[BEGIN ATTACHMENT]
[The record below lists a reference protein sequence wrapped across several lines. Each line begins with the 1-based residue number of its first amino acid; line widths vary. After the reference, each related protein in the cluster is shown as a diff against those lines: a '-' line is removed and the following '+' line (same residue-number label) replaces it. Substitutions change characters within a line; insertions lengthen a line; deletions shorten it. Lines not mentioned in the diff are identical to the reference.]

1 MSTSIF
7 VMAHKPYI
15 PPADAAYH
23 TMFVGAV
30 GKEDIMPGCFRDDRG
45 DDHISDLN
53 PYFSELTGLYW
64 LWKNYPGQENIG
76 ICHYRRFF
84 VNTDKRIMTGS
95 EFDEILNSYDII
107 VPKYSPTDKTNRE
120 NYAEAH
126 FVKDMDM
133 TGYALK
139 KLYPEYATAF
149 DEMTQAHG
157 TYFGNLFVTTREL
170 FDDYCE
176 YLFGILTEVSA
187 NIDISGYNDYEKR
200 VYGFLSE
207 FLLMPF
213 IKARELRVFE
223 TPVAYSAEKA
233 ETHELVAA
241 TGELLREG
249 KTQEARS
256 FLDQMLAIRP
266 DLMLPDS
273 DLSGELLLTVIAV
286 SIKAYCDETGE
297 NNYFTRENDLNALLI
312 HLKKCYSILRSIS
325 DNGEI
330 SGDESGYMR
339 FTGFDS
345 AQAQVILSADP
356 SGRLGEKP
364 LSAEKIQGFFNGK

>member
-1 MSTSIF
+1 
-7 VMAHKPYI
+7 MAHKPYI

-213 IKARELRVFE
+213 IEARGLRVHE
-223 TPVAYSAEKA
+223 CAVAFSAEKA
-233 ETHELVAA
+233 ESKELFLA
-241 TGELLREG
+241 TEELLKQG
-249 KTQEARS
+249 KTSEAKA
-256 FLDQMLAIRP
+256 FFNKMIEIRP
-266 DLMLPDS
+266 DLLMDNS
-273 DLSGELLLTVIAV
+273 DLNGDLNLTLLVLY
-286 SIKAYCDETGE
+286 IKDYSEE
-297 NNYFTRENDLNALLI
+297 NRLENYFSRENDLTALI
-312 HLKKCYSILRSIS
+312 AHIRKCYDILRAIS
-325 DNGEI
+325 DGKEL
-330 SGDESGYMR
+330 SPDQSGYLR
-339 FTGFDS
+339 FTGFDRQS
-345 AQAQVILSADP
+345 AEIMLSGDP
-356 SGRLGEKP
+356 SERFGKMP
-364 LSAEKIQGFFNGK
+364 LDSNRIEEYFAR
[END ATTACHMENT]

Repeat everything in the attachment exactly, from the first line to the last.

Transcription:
[The record below lists a reference protein sequence wrapped across several lines. Each line begins with the 1-based residue number of its first amino acid; line widths vary. After the reference, each related protein in the cluster is shown as a diff against those lines: a '-' line is removed and the following '+' line (same residue-number label) replaces it. Substitutions change characters within a line; insertions lengthen a line; deletions shorten it. Lines not mentioned in the diff are identical to the reference.]

1 MSTSIF
7 VMAHKPYI
15 PPADAAYH
23 TMFVGAV
30 GKEDIMPGCFRDDRG
45 DDHISDLN
53 PYFSELTGLYW
64 LWKNYPGQENIG
76 ICHYRRFF
84 VNTDKRIMTGS
95 EFDEILNSYDII
107 VPKYSPTDKTNRE
120 NYAEAH
126 FVKDMDM
133 TGYALK
139 KLYPEYATAF
149 DEMTQAHG
157 TYFGNLFVTTREL
170 FDDYCE
176 YLFGILTEVSA
187 NIDISGYNDYEKR
200 VYGFLSE
207 FLLMPF
213 IKARELRVFE
223 TPVAYSAEKA
233 ETHELVAA
241 TGELLREG
249 KTQEARS
256 FLDQMLAIRP
266 DLMLPDS
273 DLSGELLLTVIAV
286 SIKAYCDETGE
297 NNYFTRENDLNALLI
312 HLKKCYSILRSIS
325 DNGEI
330 SGDESGYMR
339 FTGFDS
345 AQAQVILSADP
356 SGRLGEKP
364 LSAEKIQGFFNGK

>member
-1 MSTSIF
+1 
-7 VMAHKPYI
+7 MAHKPYI

-213 IKARELRVFE
+213 IEARGLRVHE
-223 TPVAYSAEKA
+223 CAVAFSAEKA
-233 ETHELVAA
+233 ESKELFLA
-241 TGELLREG
+241 TEELLKQG
-249 KTQEARS
+249 KTSEAKA
-256 FLDQMLAIRP
+256 FFNKMIEIRP
-266 DLMLPDS
+266 DLLMDNS
-273 DLSGELLLTVIAV
+273 DLNGDLNLTLLVLY
-286 SIKAYCDETGE
+286 IKDYSEE
-297 NNYFTRENDLNALLI
+297 NRLENYFSRENDLTALI
-312 HLKKCYSILRSIS
+312 AHIRKCYDILRAIS
-325 DNGEI
+325 DGKEL
-330 SGDESGYMR
+330 SPDQSGYLR
-339 FTGFDS
+339 FTGFDRQS
-345 AQAQVILSADP
+345 AEIMLSGDP
-356 SGRLGEKP
+356 SERFGKMP
-364 LSAEKIQGFFNGK
+364 LDSNRIEEYFAR